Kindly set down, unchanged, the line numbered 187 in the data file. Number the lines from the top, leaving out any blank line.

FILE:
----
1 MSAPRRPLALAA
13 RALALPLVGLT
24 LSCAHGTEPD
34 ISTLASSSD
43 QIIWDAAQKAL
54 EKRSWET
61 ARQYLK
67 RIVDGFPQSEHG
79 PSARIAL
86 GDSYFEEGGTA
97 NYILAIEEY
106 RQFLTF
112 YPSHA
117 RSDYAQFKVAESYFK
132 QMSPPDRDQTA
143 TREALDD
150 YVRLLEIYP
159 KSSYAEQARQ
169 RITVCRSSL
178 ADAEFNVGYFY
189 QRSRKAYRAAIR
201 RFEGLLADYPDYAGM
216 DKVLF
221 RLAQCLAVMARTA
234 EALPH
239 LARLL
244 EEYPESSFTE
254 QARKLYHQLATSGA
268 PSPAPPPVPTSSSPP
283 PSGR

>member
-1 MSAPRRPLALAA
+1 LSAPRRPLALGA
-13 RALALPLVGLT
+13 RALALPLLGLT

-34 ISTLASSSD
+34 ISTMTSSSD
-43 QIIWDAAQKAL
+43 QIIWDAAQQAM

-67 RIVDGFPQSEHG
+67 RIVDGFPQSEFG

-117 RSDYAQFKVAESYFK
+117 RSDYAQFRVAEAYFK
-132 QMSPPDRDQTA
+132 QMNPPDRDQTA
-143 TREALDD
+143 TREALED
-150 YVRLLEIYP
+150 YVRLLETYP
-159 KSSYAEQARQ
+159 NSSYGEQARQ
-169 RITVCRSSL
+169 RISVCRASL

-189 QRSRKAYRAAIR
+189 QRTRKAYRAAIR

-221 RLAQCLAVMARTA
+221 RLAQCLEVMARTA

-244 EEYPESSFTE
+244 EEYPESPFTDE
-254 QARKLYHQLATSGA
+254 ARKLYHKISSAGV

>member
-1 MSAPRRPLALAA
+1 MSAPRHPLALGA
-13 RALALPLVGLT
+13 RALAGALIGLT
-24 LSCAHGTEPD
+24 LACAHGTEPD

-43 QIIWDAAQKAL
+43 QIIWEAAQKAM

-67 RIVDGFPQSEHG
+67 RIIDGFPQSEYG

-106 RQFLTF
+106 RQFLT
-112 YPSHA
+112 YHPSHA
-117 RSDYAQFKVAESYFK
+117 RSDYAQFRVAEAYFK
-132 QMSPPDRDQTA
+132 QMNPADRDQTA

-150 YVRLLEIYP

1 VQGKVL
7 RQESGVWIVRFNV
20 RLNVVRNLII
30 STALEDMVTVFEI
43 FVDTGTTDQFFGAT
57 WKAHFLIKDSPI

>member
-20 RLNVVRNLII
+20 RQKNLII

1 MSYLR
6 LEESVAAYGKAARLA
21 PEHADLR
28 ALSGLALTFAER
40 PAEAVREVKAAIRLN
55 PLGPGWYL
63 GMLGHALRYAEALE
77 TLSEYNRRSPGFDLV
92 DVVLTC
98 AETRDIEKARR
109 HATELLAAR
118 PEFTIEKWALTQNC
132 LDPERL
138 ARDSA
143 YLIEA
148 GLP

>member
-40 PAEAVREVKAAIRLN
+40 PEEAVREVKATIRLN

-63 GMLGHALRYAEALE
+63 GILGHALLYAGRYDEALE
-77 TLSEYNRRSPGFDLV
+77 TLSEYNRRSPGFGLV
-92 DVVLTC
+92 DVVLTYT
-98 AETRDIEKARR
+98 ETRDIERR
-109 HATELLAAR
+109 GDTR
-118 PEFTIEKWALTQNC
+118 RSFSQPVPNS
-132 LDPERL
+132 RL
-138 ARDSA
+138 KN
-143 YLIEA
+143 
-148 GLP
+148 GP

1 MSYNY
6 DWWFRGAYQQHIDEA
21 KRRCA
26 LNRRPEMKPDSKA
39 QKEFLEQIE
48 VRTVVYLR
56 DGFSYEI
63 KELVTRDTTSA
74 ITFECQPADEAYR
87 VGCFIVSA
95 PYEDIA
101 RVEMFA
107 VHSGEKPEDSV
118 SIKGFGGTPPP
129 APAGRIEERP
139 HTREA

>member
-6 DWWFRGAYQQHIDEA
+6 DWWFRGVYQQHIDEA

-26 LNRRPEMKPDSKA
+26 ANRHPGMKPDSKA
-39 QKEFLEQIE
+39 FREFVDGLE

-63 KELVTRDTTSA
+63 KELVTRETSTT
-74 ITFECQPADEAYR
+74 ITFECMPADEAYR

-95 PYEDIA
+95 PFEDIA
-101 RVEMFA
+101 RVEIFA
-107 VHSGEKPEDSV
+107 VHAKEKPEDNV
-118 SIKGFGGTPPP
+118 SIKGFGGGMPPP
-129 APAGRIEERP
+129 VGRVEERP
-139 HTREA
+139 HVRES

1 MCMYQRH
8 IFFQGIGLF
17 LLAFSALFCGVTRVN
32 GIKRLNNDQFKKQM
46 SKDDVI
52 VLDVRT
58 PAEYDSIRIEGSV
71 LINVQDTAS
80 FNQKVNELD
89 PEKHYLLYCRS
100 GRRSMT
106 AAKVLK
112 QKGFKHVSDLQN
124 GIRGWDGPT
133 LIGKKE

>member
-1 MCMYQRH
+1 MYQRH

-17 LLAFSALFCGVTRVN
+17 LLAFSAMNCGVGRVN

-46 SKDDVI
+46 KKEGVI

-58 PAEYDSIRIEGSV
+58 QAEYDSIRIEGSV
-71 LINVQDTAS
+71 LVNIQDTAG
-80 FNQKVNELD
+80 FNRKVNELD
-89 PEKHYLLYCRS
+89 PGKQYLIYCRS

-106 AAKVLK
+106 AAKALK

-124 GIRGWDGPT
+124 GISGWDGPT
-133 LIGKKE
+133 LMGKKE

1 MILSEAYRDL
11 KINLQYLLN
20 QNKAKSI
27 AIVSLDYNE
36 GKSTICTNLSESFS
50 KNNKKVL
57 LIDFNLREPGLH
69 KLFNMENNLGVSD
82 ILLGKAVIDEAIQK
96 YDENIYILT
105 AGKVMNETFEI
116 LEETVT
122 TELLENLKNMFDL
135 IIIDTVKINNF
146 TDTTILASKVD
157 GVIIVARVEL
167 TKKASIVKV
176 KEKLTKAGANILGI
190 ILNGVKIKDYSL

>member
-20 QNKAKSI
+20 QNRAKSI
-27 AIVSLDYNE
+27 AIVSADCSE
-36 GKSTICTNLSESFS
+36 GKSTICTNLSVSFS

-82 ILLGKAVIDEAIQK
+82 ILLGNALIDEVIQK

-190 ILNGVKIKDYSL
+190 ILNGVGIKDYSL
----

-17 LLAFSALFCGVTRVN